Gulf Coast Gallery
- Watch salt marsh fish dart through sunken driftwood.
- Explore the crags of a coastal jetty.
- Find fish between pockets of sea grass.
- See a thriving ecosystem under beams of a derelict oil rig.
For thousands of years, the Gulf of Mexico's ecosystems remained pristine and unaltered except by forces of nature.
Bays and estuaries harbored a wealth of aquatic species, and seashores and barrier islands provided undisturbed habitat for many organisms.
Daily tides govern the rhythm of life along the gulf shores.
High tides flow over mudflats, flooding the salt marshes for coastal fish. These animals live in the Gulf as adults and return to the marsh to feed and mate.
Low tides reveal a myriad of other organisms inhabiting the mudflat, including algae worms, snails, crustaceans and visiting predators.
Life on the Rock Jetty
Often projecting nearly a mile into the sea, rock jetties were constructed about 100 years ago on the seaward side of the Gulf barrier islands. The jetties stabilize inlet channels, protect beaches from constantly shifting currents and sands, and provide habitat for many rocky shore organisms.
Rigs to Reefs
The Gulf of Mexico has been perforated by thousands of drilling platforms since 1938. Yet offshore rigs may benefit Gulf species by introducing artificial habitats. Barnacles, sponges, algae and corals attach to the giant floating platforms and support legs of oil rigs. these areas attract little fishes that in turn attract larger predators.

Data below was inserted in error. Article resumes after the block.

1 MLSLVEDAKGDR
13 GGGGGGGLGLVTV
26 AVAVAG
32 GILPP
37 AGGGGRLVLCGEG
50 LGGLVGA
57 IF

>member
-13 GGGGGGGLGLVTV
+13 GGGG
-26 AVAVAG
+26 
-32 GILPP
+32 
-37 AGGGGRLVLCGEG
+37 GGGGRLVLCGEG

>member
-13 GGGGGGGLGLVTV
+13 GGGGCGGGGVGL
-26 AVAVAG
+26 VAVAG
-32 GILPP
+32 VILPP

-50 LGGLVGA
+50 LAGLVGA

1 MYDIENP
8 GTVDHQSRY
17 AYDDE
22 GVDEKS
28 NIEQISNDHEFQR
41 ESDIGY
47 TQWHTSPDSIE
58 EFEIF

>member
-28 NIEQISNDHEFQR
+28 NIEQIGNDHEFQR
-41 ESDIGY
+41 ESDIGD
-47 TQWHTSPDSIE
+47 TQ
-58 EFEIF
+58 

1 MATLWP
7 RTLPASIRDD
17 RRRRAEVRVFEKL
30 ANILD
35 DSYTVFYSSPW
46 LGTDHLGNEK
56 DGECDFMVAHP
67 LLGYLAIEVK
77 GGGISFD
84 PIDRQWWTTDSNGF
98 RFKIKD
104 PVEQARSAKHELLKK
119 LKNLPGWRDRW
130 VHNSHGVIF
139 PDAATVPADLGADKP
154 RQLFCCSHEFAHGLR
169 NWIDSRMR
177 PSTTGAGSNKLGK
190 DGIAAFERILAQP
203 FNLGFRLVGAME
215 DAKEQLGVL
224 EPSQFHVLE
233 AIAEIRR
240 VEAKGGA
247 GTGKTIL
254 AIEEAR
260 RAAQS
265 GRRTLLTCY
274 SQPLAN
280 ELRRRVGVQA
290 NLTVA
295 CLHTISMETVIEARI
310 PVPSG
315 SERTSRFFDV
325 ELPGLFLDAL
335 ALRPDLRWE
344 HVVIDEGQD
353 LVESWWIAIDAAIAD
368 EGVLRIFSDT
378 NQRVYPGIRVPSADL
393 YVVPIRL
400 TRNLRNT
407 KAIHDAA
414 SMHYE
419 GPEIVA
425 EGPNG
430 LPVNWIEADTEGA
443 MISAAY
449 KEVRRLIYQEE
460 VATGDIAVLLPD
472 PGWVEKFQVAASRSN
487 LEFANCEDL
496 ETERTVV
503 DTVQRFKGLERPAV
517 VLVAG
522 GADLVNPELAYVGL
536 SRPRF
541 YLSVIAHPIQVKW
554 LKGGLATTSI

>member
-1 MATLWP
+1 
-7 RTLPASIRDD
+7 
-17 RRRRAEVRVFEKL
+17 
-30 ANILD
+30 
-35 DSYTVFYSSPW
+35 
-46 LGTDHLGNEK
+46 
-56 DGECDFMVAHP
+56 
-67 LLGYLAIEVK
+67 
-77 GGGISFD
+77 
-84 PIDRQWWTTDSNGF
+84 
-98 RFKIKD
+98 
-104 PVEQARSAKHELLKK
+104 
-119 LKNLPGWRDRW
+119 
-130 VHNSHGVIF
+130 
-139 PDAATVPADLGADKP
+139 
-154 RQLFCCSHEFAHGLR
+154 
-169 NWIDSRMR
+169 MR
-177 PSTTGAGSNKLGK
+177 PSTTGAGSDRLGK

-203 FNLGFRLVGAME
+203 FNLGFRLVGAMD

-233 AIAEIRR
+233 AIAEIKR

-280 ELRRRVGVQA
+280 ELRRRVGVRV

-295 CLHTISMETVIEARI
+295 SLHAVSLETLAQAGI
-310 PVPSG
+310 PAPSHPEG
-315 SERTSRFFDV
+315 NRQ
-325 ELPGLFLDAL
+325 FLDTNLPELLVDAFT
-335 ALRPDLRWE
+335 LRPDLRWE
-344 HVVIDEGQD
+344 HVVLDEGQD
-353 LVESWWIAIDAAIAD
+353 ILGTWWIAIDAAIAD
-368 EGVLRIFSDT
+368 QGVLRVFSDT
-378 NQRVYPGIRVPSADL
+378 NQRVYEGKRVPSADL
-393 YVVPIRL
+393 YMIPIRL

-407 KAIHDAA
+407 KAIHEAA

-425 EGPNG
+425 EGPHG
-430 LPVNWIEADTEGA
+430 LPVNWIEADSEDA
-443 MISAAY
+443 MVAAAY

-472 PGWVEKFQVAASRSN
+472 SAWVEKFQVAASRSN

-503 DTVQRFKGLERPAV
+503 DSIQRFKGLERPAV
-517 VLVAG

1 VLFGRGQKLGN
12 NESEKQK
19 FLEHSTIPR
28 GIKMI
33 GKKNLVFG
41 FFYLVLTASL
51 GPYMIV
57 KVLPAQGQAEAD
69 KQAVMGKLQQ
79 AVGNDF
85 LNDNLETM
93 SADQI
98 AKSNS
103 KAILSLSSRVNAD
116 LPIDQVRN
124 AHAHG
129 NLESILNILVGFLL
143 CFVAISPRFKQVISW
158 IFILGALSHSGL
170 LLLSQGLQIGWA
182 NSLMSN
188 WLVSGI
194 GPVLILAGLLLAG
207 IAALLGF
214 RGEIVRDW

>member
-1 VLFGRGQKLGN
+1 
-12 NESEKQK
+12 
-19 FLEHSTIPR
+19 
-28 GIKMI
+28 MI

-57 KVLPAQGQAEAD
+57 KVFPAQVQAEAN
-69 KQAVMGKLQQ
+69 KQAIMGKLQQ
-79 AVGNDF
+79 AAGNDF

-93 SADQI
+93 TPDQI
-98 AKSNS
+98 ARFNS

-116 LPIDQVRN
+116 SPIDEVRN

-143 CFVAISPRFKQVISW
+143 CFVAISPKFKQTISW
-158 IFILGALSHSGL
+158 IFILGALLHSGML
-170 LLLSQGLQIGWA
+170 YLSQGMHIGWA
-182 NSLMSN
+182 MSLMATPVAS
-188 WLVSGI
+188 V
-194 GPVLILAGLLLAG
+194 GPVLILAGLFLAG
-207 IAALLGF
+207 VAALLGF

In an effort to establish these communities, the federal "Rigs to Reefs" program sinks derelict rigs on site rather than hauling them away.
Our Actions Matter
Today, coastal habitats are burdened by human activities, including commercial fishing. You can help reduce human impact on these ecosystems by making simple choices:
- Purchase sustainable seafood. Use resources like the Seafood Watch program and Marine Stewardship Council to make ocean-friendly choices at restaurants and stores. Look for the emblem from the Global Aquaculture Alliance which certifies commercial seafood farms.
- Use less petroleum. Be mindful of the ways you use petroleum and think about how you can use less today.
- Support restoration or conservation projects. Donate to the New Mexico BioPark Society or other conservation organization to help aquatic wildlife around the world.
Gulf Coast Gallery Photos